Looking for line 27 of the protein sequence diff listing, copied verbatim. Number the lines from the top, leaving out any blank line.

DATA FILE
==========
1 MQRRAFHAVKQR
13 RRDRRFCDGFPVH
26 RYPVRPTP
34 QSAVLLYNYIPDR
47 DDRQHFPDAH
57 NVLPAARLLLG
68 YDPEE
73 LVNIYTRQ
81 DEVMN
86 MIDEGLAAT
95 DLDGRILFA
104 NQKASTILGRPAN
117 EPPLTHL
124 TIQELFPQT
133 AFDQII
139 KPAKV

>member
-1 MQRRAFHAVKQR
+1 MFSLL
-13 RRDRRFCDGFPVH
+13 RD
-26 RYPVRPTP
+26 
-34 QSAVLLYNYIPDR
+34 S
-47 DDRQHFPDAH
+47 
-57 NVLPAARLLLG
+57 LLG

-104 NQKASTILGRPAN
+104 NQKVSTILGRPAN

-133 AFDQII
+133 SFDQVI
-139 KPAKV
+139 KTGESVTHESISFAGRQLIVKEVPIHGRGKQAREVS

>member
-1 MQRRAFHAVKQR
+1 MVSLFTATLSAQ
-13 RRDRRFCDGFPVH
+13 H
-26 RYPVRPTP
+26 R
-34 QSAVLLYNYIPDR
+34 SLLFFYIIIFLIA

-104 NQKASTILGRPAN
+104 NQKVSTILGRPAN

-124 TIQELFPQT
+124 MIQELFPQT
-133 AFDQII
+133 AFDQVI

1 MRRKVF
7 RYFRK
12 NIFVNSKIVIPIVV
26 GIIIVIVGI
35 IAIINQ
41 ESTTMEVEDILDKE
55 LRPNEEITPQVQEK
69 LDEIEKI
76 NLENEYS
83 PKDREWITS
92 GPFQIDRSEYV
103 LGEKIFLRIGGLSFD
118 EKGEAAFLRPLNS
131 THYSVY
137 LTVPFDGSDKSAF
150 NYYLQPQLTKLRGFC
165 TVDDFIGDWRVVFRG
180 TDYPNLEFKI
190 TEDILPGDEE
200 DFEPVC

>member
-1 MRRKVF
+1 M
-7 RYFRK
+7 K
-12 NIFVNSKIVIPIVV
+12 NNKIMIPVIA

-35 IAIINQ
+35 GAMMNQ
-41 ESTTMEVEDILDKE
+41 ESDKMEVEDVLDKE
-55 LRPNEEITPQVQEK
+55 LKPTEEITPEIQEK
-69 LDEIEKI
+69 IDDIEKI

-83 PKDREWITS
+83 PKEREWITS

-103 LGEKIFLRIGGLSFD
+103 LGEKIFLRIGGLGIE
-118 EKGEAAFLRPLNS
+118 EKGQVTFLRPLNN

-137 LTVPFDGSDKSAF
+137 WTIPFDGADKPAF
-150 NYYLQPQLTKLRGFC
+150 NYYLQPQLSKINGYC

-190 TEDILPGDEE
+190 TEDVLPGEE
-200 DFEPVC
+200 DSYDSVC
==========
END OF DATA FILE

+47 